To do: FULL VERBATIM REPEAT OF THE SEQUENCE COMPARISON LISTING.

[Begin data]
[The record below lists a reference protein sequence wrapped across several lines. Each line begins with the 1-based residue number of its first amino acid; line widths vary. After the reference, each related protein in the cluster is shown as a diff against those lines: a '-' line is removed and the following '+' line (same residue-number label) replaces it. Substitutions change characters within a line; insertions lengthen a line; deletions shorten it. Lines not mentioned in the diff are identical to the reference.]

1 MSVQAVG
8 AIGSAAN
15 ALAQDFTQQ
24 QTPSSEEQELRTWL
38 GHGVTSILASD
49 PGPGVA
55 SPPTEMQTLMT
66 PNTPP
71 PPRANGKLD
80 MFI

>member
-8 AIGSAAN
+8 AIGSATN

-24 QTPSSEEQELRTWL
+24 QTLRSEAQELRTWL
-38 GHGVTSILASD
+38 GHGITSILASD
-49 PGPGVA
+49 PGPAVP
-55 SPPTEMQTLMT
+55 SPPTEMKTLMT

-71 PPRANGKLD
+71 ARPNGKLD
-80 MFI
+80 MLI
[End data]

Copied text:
[The record below lists a reference protein sequence wrapped across several lines. Each line begins with the 1-based residue number of its first amino acid; line widths vary. After the reference, each related protein in the cluster is shown as a diff against those lines: a '-' line is removed and the following '+' line (same residue-number label) replaces it. Substitutions change characters within a line; insertions lengthen a line; deletions shorten it. Lines not mentioned in the diff are identical to the reference.]

1 MSVQAVG
8 AIGSAAN
15 ALAQDFTQQ
24 QTPSSEEQELRTWL
38 GHGVTSILASD
49 PGPGVA
55 SPPTEMQTLMT
66 PNTPP
71 PPRANGKLD
80 MFI

>member
-8 AIGSAAN
+8 AIGSATN

-24 QTPSSEEQELRTWL
+24 QTLRSEAQELRTWL
-38 GHGVTSILASD
+38 GHGITSILASD
-49 PGPGVA
+49 PGPAVP
-55 SPPTEMQTLMT
+55 SPPTEMKTLMT

-71 PPRANGKLD
+71 ARPNGKLD
-80 MFI
+80 MLI